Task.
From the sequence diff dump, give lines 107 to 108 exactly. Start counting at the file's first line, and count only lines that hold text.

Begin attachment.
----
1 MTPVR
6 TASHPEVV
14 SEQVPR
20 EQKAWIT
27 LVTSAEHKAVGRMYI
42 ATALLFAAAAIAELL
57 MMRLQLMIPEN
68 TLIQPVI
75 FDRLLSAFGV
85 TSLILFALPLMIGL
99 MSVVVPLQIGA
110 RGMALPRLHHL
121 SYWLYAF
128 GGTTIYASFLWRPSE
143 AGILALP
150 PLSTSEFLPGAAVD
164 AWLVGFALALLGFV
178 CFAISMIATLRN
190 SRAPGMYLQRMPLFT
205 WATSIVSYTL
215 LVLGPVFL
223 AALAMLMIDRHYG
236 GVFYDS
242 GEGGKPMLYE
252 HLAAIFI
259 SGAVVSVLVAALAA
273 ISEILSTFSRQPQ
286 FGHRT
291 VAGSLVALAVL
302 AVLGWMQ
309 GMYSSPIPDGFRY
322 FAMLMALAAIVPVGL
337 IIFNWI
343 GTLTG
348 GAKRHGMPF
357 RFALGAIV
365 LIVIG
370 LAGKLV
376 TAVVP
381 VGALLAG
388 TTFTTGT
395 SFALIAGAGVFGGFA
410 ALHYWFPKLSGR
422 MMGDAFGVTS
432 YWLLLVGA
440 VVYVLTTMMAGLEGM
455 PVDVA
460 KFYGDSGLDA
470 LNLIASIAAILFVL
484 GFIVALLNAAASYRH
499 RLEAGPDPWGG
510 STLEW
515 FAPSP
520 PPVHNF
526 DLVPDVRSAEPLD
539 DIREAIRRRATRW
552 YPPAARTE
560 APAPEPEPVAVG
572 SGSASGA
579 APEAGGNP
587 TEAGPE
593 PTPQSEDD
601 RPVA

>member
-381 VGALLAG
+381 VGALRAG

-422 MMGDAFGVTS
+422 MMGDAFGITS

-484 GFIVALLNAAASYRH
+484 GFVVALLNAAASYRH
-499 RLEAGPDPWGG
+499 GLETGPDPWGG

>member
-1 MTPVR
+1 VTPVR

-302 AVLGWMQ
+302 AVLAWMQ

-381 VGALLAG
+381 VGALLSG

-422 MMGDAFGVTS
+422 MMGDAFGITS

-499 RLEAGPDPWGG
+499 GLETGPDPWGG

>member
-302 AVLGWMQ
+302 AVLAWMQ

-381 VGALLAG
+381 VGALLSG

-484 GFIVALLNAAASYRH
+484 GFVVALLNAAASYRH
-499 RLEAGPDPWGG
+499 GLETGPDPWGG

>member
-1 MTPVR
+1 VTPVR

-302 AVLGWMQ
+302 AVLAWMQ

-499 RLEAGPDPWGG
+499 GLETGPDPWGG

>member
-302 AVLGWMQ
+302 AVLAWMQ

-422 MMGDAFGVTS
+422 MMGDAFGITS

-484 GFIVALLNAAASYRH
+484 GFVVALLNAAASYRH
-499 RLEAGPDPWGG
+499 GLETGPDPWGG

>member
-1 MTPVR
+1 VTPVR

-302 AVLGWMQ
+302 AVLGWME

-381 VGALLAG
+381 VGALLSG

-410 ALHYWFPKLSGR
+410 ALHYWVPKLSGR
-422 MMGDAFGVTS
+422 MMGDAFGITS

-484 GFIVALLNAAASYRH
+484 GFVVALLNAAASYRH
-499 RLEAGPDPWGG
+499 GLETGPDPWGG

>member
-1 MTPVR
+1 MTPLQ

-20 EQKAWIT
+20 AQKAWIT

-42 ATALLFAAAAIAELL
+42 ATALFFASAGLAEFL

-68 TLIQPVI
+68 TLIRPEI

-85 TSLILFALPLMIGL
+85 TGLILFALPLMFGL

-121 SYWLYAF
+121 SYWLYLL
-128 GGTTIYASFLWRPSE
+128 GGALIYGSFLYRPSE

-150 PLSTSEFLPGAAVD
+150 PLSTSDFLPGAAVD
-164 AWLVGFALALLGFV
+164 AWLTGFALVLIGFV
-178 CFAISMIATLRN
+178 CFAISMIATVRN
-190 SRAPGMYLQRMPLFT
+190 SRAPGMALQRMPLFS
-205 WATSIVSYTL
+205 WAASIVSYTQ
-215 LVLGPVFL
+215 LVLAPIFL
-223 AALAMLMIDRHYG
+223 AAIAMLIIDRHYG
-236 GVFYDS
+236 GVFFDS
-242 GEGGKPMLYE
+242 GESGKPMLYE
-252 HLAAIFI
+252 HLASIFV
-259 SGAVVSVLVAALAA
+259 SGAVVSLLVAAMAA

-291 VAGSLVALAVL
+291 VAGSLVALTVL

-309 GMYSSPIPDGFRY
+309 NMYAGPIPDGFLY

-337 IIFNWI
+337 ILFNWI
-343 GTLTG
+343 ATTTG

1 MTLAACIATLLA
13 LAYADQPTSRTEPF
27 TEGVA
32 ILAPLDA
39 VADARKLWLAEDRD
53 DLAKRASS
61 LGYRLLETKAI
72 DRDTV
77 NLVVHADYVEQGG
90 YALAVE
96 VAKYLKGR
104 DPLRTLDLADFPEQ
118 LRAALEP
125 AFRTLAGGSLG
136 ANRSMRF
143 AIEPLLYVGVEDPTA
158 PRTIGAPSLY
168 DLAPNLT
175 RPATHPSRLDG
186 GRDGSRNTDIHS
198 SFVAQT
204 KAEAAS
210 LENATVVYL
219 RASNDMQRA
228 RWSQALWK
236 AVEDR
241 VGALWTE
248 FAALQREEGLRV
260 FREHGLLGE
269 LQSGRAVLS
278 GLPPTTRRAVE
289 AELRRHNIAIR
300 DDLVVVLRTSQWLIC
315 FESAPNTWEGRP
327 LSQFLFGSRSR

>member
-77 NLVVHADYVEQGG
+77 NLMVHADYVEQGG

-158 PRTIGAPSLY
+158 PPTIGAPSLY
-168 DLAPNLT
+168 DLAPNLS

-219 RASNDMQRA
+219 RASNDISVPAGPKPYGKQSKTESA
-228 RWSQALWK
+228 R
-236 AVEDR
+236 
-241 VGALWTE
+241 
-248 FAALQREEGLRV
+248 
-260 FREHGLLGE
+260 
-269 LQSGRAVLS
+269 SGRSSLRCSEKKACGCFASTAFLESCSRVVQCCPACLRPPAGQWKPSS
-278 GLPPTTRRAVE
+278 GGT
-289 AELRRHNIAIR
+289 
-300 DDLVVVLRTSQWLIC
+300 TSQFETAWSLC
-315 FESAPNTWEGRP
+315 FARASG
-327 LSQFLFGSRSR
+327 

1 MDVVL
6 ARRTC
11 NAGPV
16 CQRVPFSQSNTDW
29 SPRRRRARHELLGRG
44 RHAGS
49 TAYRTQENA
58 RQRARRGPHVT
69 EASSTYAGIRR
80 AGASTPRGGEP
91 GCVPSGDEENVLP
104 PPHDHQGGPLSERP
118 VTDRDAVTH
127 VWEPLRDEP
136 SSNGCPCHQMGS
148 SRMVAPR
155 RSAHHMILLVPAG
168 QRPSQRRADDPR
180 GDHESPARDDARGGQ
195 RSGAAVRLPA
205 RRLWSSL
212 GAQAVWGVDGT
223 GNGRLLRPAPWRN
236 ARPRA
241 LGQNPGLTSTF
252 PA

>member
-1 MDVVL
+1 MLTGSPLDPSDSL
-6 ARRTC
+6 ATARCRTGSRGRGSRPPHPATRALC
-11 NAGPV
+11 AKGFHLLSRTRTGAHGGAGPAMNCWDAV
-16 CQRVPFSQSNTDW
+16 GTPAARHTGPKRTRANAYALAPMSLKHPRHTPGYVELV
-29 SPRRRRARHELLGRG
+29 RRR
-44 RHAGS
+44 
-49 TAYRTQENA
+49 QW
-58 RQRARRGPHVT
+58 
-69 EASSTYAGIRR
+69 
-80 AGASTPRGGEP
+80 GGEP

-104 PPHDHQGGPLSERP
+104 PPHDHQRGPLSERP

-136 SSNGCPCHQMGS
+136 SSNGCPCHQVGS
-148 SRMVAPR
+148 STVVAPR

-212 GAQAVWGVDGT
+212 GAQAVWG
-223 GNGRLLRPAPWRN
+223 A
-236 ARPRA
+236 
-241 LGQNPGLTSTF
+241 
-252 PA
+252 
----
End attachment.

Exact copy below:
-499 RLEAGPDPWGG
+499 GLETGPDPWGG